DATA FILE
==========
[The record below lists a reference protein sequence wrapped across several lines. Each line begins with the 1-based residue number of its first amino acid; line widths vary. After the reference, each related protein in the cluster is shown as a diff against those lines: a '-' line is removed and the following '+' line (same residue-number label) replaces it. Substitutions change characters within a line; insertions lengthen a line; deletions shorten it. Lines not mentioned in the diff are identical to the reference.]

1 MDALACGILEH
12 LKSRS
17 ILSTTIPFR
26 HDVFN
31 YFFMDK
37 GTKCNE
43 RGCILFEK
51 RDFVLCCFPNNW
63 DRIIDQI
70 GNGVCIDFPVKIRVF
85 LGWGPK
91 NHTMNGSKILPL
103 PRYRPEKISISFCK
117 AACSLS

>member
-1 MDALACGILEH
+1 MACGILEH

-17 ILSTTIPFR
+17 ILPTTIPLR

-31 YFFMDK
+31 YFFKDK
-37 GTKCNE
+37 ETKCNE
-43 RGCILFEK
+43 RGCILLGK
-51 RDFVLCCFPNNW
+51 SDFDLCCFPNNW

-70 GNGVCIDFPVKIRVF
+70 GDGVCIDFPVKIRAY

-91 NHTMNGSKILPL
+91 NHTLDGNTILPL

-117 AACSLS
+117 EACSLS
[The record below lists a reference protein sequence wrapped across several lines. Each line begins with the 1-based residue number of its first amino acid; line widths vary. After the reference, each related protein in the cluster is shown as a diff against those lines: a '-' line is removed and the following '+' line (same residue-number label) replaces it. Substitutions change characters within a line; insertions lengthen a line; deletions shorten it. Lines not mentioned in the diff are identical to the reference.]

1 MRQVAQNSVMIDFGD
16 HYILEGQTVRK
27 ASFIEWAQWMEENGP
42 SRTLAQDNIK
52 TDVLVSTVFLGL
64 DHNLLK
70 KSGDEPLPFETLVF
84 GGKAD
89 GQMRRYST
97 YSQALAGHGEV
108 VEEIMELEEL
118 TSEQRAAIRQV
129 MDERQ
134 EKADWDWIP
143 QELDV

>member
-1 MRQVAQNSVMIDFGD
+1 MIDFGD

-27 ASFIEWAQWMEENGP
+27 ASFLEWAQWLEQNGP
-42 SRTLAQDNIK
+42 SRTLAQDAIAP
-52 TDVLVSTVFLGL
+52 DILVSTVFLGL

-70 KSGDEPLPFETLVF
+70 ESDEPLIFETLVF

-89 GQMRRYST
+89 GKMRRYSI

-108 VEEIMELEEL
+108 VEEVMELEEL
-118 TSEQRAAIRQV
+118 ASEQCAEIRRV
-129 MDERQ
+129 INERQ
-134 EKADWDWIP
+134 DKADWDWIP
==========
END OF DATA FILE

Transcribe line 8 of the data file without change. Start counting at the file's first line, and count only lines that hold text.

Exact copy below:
43 RGCILFEK